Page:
Seasonal Reflection: July Fourth and Responsible Citizenship
by Stephen Lynch, OFM
On July 4, 1776, the United States claimed independence from Britain and the democratic republic was born. The United States is truly a diverse nation. Millions have left their homelands to come to the “land of the free” to begin their American Dream.
True freedom must be under the rule of law. Only when citizens act in accordance with proper moral character will democracy create a context of justice and peace. Underpinning the American concept of democracy stands the religious concept of the dignity and equality of human beings in the sight of God.
It is ironic that when people in other parts of the world embrace democratic values and struggle to participate in public life, many Americans seem increasingly disinterested or disenchanted with politics. This alienation is threatening to undermine the heart of our democratic tradition, which depends upon popular participation in government.
The Nature of Democracy
Over the centuries, types of government have had their own guiding principles. Plato, for example, ranked democracy “next to the lowest political phenomenon, tyranny, which is the lawless rule of one; oligarchy, the lawless rule of a few; and democracy, the lawless rule of the many.” Plato said that in democracy no one standard guides either the rulers or society.
Aristotle believed monarchy to be the best possible state in principle. He pointed out that democracy arises out of the questionable notion that those who are equal in any respect are equal in all respects.
The founders of our Democratic republic insisted that the U.S. government be based on the rule of law and a system of checks and balances. In so doing, America could avoid the lawless rule of the many that Plato argued opened the door to self-destruction.
Lawlessness leads to chaos, which then leads to anarchy, and finally results in tyranny. As the late Sen. Robert Kennedy reminded us, “Whenever men take the law into their own hands, the loser is the law. And when the law loses, freedom languishes.”
Two fundamental principles underpin America’s Democratic republic: the ancient theory that political power emanates from the people, and from the medieval doctrine of “what touches all must be approved by all.”
The principal test of democracy is universal adult suffrage, or, the right to vote and the exercise of that voting right. A democratic government works only when citizens use freedom with responsibility and accountability.
But even in a democracy, lawlessness and violence stalk our streets. Selfishness and greed eat away at the common good of our nation. The United States needs to continue to fight poverty and joblessness, callousness toward the most vulnerable in our society, and economic inequality.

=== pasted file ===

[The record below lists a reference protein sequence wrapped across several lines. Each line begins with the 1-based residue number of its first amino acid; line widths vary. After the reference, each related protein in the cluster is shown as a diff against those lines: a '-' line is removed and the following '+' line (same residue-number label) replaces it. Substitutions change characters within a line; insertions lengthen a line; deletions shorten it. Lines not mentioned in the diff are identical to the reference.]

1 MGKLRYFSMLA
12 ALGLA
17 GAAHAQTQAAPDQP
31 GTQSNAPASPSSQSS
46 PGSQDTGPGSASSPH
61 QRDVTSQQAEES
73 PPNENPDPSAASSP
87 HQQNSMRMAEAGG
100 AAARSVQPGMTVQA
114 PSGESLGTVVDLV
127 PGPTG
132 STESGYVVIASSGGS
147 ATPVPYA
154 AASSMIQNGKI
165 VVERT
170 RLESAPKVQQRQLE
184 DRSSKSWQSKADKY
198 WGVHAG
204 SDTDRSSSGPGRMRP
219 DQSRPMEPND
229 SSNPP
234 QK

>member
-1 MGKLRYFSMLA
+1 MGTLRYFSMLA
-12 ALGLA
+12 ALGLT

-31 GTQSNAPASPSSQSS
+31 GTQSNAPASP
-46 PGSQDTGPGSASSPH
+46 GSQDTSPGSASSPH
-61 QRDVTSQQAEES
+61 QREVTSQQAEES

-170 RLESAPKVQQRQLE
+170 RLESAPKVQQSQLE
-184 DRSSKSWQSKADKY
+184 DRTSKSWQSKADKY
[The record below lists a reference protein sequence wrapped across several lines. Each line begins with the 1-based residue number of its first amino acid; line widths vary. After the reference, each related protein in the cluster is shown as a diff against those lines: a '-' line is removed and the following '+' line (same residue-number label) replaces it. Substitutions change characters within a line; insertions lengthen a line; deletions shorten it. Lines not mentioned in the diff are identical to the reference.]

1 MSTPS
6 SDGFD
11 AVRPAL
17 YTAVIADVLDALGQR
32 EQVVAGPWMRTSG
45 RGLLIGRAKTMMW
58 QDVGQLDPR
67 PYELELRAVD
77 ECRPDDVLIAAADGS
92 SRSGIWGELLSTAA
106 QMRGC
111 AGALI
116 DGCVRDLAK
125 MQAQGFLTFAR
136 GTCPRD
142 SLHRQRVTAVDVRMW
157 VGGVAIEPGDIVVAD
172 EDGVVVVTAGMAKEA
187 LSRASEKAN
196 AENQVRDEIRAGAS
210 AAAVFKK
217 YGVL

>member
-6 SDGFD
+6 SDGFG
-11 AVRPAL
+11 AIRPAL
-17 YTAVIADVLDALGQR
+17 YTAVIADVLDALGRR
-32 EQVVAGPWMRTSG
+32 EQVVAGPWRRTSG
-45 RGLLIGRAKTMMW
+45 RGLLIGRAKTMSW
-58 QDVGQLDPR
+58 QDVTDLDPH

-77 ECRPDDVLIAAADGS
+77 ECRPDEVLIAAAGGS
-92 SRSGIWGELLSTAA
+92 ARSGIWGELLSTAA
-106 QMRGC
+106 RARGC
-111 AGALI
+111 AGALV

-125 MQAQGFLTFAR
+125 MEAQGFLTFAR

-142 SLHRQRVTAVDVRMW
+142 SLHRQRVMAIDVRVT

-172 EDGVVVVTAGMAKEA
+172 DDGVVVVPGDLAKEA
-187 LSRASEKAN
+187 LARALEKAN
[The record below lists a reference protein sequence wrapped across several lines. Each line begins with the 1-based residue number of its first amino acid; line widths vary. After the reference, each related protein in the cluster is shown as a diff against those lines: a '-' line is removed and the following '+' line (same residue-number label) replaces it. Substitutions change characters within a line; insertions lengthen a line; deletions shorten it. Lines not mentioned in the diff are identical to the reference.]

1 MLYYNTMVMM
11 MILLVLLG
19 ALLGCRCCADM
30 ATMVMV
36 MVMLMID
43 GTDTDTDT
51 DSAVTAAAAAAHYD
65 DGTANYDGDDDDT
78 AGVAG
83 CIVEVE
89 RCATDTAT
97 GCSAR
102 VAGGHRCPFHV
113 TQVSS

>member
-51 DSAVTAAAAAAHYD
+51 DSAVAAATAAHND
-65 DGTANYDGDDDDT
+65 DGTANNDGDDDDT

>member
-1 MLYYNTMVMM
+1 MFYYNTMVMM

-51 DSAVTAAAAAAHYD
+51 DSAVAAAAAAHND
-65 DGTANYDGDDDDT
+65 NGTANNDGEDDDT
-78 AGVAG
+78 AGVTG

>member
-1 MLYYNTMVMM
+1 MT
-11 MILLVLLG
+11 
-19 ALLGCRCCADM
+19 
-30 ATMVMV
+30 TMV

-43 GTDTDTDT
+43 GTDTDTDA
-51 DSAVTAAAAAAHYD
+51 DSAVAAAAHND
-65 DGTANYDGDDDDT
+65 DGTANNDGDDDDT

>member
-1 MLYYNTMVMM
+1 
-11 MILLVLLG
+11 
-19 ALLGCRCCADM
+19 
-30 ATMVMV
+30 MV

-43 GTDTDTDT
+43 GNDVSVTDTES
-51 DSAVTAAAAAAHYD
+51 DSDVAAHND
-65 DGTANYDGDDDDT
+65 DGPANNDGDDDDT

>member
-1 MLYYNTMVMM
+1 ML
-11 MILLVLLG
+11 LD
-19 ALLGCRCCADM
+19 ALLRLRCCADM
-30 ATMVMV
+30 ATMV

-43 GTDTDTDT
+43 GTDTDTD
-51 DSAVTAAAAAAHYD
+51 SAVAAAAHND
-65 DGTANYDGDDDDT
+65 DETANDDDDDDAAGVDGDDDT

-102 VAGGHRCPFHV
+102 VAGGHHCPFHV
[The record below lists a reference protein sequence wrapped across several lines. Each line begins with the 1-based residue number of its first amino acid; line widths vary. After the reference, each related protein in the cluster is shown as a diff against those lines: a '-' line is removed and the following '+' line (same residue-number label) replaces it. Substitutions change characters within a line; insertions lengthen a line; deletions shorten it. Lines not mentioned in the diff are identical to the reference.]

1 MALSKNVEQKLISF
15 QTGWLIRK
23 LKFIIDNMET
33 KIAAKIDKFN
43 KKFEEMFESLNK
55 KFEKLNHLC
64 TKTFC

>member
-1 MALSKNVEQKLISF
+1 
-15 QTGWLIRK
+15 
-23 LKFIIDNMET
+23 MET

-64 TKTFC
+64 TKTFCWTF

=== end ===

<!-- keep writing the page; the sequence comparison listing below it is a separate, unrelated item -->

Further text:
Rediscovery of the Common Good
The key to the renewal of public life is finding ways in which many competing interests can mesh with a coherent vision of the common good. Otherwise, politics becomes simply an arena for partisan posturing and the search for power for its own sake. Pope John Paul II warned that the crisis in democracies is the fact that the political order seems, at times, to have lost the ability to make decisions aimed at the common good.
Moral convictions and active commitment to American ideals need to be embraced by all citizens. Politics and political platforms should be measured by how much they advance the good of the people.
Responsible Political Involvement in Presidential Elections
Current political campaigns seem to focus on symbols and sound bites. Candidates often hide behind personal attacks. Too often, candidates seek to reduce support for their opponent by taking the low road of ridicule and character attack because they want to avoid issues of substance. The results are elections without full voter turnout, campaigns without substance, and winners without clear mandates.
We need to promote candidates with integrity and courage. Voters have a right to expect candidates to share their values and vision without resorting to empty rhetoric. Good citizenship means assessing candidates’ positions and qualifications.
Unless citizens develop an informed conscience, America faces the danger of becoming a nation of Willy Lomans. Willie, the All-American loser in Arthur Miller’s play “Death of a Salesman,” stands in literature as a tragic example of the heart-breaking destruction caused by a worldly success ethic.
Loman ends his life in suicide because he lived by the principle “be well-liked and you will never want.” A “do-whatever-it-takes-to-come-out-on-top” philosophy created an ethical void in Loman’s life. This corroded his soul and caused the breakdown of moral values that deadened his conscience and set the stage for self-destruction.
— Fr. Stephen, who lives at St. Anthony Residence in Butler, N.J., writes frequently for religious and secular publications.
Editor’s note: The HNP Communications Office welcomes essays from friars about seasonal themes — holidays, feast days and current events.